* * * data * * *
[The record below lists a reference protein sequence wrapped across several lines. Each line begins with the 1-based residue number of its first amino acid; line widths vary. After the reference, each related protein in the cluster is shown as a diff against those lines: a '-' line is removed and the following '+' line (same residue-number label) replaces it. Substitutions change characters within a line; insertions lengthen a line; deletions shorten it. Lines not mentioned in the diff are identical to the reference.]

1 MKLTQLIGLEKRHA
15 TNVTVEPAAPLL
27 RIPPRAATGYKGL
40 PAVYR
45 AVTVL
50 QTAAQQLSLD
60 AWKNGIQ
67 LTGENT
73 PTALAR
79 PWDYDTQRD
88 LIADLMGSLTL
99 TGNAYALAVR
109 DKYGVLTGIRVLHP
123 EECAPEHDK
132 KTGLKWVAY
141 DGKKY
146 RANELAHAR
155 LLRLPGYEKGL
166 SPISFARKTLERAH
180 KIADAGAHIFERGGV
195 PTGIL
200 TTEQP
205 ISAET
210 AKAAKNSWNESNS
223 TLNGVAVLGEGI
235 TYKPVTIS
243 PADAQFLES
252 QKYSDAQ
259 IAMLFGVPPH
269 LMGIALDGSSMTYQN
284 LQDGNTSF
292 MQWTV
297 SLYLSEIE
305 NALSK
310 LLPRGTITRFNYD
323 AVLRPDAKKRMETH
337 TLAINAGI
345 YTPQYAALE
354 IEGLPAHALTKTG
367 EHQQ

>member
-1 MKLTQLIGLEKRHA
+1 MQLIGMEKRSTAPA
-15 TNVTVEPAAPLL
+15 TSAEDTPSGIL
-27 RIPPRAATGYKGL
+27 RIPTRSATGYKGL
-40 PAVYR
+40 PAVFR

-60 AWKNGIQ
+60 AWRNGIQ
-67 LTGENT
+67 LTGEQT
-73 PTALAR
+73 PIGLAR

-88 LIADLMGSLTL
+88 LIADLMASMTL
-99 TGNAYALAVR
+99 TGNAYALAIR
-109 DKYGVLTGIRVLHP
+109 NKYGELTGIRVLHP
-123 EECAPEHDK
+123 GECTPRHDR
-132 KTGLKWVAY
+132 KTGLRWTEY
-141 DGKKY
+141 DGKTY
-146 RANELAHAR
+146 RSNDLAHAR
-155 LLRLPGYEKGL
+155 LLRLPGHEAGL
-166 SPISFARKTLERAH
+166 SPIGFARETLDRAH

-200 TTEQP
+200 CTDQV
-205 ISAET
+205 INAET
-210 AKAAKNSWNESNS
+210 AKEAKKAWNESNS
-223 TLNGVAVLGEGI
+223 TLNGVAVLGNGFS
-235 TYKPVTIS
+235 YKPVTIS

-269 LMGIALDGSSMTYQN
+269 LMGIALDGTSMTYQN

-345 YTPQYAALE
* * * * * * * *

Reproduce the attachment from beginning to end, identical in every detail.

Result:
[The record below lists a reference protein sequence wrapped across several lines. Each line begins with the 1-based residue number of its first amino acid; line widths vary. After the reference, each related protein in the cluster is shown as a diff against those lines: a '-' line is removed and the following '+' line (same residue-number label) replaces it. Substitutions change characters within a line; insertions lengthen a line; deletions shorten it. Lines not mentioned in the diff are identical to the reference.]

1 MKLTQLIGLEKRHA
15 TNVTVEPAAPLL
27 RIPPRAATGYKGL
40 PAVYR
45 AVTVL
50 QTAAQQLSLD
60 AWKNGIQ
67 LTGENT
73 PTALAR
79 PWDYDTQRD
88 LIADLMGSLTL
99 TGNAYALAVR
109 DKYGVLTGIRVLHP
123 EECAPEHDK
132 KTGLKWVAY
141 DGKKY
146 RANELAHAR
155 LLRLPGYEKGL
166 SPISFARKTLERAH
180 KIADAGAHIFERGGV
195 PTGIL
200 TTEQP
205 ISAET
210 AKAAKNSWNESNS
223 TLNGVAVLGEGI
235 TYKPVTIS
243 PADAQFLES
252 QKYSDAQ
259 IAMLFGVPPH
269 LMGIALDGSSMTYQN
284 LQDGNTSF
292 MQWTV
297 SLYLSEIE
305 NALSK
310 LLPRGTITRFNYD
323 AVLRPDAKKRMETH
337 TLAINAGI
345 YTPQYAALE
354 IEGLPAHALTKTG
367 EHQQ

>member
-1 MKLTQLIGLEKRHA
+1 MQLIGMEKRSTAPA
-15 TNVTVEPAAPLL
+15 TSAEDTPSGIL
-27 RIPPRAATGYKGL
+27 RIPTRSATGYKGL
-40 PAVYR
+40 PAVFR

-60 AWKNGIQ
+60 AWRNGIQ
-67 LTGENT
+67 LTGEQT
-73 PTALAR
+73 PIGLAR

-88 LIADLMGSLTL
+88 LIADLMASMTL
-99 TGNAYALAVR
+99 TGNAYALAIR
-109 DKYGVLTGIRVLHP
+109 NKYGELTGIRVLHP
-123 EECAPEHDK
+123 GECTPRHDR
-132 KTGLKWVAY
+132 KTGLRWTEY
-141 DGKKY
+141 DGKTY
-146 RANELAHAR
+146 RSNDLAHAR
-155 LLRLPGYEKGL
+155 LLRLPGHEAGL
-166 SPISFARKTLERAH
+166 SPIGFARETLDRAH

-200 TTEQP
+200 CTDQV
-205 ISAET
+205 INAET
-210 AKAAKNSWNESNS
+210 AKEAKKAWNESNS
-223 TLNGVAVLGEGI
+223 TLNGVAVLGNGFS
-235 TYKPVTIS
+235 YKPVTIS

-269 LMGIALDGSSMTYQN
+269 LMGIALDGTSMTYQN

-345 YTPQYAALE